Title: Blood: The Last Vampire
Length: 1 x 48 minute movie
Genre: Action, horror
Year of release: 2000
Around the late ‘90s to mid 2000s, there were an awful lot of vampire flicks. Internationally, media of all formats were being churned out, adding computer tech, guns, hamstrung evolution theory and a more horrifying level of gore to this modern twist on the classic gothic tale. With its katana wielding protagonist, dimly lit murky colour palette and pints of blood decorating the scene, Blood: The Last Vampire clearly fits amongst this trend, but the brief foray into this movie’s universe dodged all the common pitfalls of its ilk.
But, as an anime, there’s a bigger elephant in the room: this movie’s primarily spoken in English, with some Japanese slipped in.
Director Hiroyuki Kitakubo has mentioned in interviews that both Dracula and Buffy The Vampire Slayer went into influencing Blood, and one can see from the acquired-taste character designs that indeed Western inspiration is a part of this project. From the ground-up, Blood felt built to sell in the West. I’m very thankful to report that, barring some occasional poor English voice acting, this unique decision never shoots the movie in the foot; David, Saya’s American “cop” contact has a distinct and memorable performance, and Saya herself has some inspired moments, though occasionally her lines feel rigid (both in English and Japanese).
Voice acting aside, the blessing of the movie’s innovative outlook is definitely the setting. Saya is tasked with hunting down the Chiroptera in the US-run Yokota Air Base during the ramp-up to the Vietnam war. To detail this setting, some rather excellent, background world-building is at play. Particularly during a high school Halloween party’s big-band performance, but throughout the movie the period setting comes across with depth, despite not leaning upon it too heavily. The theme of loneliness and not fitting in, while only glazed-upon, gives surprisingly deft introspection to Saya’s character.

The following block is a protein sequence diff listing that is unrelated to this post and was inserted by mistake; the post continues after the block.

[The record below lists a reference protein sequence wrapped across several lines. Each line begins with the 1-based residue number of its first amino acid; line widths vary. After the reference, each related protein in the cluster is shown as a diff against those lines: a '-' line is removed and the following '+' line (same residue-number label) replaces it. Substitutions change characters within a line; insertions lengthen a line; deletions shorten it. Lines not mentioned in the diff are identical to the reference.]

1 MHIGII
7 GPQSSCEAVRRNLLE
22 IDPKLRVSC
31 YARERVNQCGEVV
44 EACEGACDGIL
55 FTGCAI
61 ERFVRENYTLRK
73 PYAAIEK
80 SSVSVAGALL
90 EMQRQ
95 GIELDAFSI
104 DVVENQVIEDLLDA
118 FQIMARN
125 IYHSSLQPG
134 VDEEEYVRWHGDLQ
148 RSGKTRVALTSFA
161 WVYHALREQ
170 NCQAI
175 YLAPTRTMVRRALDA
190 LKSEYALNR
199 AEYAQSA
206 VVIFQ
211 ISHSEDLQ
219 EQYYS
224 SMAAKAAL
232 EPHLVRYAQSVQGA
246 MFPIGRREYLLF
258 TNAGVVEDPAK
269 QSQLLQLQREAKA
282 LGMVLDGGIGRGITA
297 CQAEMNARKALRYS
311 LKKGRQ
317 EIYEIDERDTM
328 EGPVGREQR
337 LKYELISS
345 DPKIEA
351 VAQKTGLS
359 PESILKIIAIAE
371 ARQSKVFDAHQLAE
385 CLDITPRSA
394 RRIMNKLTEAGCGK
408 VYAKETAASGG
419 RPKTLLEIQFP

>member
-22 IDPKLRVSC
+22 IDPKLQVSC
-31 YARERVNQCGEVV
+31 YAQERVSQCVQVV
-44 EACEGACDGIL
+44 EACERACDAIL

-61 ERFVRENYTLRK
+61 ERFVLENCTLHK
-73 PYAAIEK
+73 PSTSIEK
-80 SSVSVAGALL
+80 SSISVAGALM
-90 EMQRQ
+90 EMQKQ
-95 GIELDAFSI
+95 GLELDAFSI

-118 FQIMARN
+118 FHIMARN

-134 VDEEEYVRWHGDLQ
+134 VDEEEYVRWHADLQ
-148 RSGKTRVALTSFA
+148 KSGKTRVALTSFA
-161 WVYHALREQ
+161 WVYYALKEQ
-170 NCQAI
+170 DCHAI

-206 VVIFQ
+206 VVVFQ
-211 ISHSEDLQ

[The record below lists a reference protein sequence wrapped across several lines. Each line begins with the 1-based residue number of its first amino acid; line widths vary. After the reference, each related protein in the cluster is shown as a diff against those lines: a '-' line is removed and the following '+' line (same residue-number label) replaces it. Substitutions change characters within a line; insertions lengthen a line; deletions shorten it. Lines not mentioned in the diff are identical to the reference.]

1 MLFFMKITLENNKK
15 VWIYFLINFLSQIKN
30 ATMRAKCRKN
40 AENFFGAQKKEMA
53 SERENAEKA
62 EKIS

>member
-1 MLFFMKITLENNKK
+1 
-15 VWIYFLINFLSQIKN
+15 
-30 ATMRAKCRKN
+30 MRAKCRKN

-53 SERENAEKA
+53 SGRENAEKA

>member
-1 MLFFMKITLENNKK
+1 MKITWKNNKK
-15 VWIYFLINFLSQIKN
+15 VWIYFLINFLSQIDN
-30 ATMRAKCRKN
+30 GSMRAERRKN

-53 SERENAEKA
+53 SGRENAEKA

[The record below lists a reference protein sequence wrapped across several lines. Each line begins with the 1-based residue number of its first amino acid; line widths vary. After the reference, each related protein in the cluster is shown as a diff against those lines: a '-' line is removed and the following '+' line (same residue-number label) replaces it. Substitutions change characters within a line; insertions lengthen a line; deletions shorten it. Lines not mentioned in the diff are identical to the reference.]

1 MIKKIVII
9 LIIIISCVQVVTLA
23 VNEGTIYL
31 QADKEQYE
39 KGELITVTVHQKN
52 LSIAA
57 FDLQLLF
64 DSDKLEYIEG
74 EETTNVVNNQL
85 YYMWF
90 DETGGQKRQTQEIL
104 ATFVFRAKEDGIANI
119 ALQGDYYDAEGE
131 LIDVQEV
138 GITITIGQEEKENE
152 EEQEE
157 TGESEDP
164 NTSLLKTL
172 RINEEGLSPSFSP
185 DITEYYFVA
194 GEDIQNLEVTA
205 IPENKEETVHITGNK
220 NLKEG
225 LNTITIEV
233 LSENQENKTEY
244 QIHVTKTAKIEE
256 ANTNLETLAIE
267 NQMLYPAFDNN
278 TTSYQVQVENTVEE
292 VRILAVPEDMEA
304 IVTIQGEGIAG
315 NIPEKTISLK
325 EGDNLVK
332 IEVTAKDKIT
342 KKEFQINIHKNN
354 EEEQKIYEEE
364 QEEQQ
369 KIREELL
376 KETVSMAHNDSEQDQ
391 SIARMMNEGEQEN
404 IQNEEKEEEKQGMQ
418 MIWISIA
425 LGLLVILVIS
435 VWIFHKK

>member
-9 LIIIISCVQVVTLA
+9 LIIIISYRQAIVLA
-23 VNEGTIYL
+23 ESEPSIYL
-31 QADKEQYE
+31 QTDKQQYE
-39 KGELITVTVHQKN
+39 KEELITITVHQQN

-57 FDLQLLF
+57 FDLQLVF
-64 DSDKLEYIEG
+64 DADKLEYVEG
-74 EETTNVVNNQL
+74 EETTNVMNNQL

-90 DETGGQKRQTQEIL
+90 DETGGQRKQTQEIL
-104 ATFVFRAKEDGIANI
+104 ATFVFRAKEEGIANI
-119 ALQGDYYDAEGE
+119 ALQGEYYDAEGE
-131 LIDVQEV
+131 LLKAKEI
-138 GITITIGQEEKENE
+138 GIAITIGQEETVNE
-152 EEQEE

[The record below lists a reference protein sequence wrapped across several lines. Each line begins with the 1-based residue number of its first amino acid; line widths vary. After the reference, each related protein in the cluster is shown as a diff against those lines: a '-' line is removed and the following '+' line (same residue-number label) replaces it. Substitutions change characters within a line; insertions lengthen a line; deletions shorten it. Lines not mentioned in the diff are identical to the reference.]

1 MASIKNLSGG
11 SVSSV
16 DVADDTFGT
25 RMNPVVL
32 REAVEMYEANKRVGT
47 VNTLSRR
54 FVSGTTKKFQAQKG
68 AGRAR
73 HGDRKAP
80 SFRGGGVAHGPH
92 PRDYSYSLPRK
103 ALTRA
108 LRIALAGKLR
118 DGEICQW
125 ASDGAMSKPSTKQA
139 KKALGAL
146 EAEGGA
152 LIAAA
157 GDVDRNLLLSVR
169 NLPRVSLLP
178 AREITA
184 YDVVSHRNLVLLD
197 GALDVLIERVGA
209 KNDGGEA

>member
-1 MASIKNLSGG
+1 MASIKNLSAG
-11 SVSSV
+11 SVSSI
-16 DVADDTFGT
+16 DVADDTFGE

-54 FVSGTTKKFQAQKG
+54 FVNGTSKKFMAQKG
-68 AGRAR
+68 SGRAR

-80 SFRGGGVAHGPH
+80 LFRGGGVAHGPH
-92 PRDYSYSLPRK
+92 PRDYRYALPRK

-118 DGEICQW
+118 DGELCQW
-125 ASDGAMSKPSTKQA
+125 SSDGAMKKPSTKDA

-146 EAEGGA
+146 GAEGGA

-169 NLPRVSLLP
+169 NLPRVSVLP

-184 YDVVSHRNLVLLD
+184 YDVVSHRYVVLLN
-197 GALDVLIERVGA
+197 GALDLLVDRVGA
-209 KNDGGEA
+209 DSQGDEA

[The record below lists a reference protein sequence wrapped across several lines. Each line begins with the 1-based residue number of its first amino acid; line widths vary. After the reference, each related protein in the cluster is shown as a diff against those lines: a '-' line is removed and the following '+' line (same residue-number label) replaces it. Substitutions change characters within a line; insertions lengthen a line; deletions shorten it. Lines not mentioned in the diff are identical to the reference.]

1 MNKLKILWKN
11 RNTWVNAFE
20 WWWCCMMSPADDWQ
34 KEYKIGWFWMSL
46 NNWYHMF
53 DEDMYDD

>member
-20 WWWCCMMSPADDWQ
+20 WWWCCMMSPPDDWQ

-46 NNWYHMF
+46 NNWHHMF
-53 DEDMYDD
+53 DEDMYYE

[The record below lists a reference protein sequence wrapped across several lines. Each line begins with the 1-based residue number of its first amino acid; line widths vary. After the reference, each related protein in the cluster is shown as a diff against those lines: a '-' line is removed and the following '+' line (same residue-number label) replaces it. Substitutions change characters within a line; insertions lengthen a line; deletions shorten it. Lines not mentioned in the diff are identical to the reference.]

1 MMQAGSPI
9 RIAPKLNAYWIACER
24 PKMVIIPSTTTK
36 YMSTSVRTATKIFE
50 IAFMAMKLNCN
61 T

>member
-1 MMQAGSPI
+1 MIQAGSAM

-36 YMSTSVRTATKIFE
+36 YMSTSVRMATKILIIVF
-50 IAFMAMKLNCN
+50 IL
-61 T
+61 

While her voice actress puts out a wanting performance, and her character design has some peculiar design decisions, Saya herself is the aloof badass one would come to expect of the genre. However, unlike her genre parallels, she does not get bogged down with a weakly written romantic arc, instead battling with a sense of freedom and the existential dread of her circumstance. The movie does play coy with her development, and while it was not necessarily the most well-hidden set of ideas, I appreciated the subtlety.
At only 48 minutes long, one of the film’s greatest achievements is how quickly it gets to the point. For comparison, Underworld is north of 2 hours, and there’s some similar ideas here – but Blood cuts the fat. While it leaves more questions than it answers, particularly with regards to the greater supernatural conspiracy within the world-building, there’s no hand-holding, no unneeded explanations and not even any awkward dialogue; vague, perhaps, but Blood: The Last Vampire’s writing is as slick as its action.
And o, the action delivers. With piles upon piles of gore and a sense of aggressive desperation in its katana and other melee weapon-based choreography, Blood is a popcorn-chowing doozy at its peak. The bloodcurdling monster designs prove to be capable, creative foes, and the eventual slaying makes for some great entertainment. While the hunting aspect might have gone just a little too fast, there’s some fantastic horror devices in play to keep you on your toes.
Ultimately, Blood: The Last Vampire is only 48 minutes. There’s undoubtedly a lack of development due to its brief duration. However, the movie circumvents that by giving just the right pinch of insight into the bigger picture. There’s a feeling of satisfaction, but to also be hungry for more, which is the best way to kickstart a franchise.